|Frontier's "Invest Mongolia Tokyo 2018"||Frontier Securities||Tokyo Japan|
|"Open to Export" ICC WTO International business award||ICC WTO||London|
Russia-China combined gold reserves could shake US dominance in global economy - expert tells RT www.rt.com
The gold accumulated by China and Russia could be seen as part of a strategy to move away from international trade denominated in US dollars, according to Singapore’s BullionStar precious metals expert Ronan Manly.
Manly exclusively told RT that there is a shift occurring regarding the two countries building up their gold reserves, to perhaps returning to gold-backed currencies in the future and a move away from the global dominance of the US dollar, which is no longer supported by gold.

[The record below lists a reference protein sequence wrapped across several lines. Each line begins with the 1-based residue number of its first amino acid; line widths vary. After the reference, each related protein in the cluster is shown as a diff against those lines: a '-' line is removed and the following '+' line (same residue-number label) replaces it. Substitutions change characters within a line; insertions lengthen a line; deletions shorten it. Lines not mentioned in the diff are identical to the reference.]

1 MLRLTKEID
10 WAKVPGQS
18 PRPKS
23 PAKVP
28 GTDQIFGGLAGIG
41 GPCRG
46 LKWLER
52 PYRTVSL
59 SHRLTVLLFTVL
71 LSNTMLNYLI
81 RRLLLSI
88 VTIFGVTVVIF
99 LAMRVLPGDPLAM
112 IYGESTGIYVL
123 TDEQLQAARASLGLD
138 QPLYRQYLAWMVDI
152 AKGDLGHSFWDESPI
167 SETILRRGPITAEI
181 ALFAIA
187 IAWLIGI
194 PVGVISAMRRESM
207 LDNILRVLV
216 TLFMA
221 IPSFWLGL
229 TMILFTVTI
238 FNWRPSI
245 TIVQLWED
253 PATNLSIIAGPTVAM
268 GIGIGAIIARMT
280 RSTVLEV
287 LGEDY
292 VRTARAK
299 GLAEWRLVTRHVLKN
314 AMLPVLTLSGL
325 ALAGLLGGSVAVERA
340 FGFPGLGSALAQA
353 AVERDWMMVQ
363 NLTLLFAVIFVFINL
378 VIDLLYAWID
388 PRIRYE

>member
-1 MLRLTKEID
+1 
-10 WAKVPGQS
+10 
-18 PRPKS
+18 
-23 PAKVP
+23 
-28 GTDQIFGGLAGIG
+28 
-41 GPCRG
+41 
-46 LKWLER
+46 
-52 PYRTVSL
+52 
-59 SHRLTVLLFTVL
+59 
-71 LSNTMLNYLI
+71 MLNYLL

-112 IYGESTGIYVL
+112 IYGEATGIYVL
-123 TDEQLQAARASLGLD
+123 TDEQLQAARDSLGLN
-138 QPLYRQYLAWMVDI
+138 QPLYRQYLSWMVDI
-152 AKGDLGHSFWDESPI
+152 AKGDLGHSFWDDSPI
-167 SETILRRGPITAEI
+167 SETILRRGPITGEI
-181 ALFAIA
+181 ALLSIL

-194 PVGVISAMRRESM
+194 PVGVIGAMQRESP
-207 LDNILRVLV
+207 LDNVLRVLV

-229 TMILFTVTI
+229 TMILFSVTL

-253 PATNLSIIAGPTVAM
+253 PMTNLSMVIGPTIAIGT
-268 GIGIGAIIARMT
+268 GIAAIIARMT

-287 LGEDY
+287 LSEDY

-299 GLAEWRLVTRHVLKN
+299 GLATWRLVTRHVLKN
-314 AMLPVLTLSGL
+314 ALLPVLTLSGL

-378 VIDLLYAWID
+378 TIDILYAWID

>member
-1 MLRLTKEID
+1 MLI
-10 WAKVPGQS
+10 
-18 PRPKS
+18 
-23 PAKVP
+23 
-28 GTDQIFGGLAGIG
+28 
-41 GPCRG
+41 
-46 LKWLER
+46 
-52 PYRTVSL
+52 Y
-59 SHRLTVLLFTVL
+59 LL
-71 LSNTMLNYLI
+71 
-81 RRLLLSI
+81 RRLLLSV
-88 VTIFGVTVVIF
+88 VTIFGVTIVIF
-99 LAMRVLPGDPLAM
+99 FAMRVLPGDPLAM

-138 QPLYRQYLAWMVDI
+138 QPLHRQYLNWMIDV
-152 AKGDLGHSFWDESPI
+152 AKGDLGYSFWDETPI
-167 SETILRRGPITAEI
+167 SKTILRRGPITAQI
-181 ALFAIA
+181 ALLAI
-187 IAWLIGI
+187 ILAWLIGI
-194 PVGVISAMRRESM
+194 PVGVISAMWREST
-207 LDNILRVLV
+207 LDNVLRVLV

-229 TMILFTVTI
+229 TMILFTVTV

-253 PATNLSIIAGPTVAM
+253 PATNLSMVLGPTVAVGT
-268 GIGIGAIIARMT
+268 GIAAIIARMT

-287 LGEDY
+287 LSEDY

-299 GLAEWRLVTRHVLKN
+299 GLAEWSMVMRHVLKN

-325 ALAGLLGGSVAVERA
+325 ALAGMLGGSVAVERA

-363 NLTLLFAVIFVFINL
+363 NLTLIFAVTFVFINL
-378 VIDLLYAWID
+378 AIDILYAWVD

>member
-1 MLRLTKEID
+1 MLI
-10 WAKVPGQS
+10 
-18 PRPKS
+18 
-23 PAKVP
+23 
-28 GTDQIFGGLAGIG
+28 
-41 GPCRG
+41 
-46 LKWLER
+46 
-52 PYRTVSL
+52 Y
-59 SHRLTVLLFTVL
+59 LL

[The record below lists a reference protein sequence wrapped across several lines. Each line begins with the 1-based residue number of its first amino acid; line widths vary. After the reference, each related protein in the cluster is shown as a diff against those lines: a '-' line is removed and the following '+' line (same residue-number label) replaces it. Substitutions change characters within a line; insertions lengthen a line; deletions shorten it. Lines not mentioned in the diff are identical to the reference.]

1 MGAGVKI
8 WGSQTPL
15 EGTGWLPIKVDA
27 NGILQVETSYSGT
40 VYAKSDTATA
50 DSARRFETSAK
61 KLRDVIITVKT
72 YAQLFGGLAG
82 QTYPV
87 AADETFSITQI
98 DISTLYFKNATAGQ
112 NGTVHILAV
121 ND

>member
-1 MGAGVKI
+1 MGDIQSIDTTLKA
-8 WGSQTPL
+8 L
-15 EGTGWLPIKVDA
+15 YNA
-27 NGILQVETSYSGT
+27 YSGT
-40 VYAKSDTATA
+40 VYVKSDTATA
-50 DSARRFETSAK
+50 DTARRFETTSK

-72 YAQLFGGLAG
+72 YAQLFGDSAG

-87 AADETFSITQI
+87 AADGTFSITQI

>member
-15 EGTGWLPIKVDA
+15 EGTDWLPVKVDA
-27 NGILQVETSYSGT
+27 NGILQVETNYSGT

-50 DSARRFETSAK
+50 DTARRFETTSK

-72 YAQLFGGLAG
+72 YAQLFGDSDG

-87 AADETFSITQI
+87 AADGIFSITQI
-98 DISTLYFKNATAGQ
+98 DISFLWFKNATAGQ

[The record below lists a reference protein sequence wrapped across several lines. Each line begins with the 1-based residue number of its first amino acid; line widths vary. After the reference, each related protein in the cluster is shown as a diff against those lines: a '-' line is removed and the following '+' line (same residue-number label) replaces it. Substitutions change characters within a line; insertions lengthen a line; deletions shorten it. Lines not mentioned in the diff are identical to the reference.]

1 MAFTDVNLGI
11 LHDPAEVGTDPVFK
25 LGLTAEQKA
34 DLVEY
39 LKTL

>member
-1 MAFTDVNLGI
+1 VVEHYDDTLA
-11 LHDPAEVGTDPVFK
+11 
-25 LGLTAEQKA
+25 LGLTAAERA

“China and Russia have both been aggressively accumulating their official gold reserves over the last 10 - 15 years,” he said, adding that only a decade ago each of them held around or less than 400 tons. “But now both these nations hold a combined 3670 tons of gold.”
“Interestingly, both Russia and China publicize and promote their accumulations of gold and publicly refer to gold as a strategic monetary asset. They make no secret of this. But on the flipside, the US does the opposite, and constantly downplays the strategic role of gold.”
According to Manly, for Russia and China gold is the only strategic monetary asset that could provide independence from the US dollar.
Manly said the sides could conceivably be holding a lot more gold than they declare in their official reserves due to many channels through which they could buy the precious metal.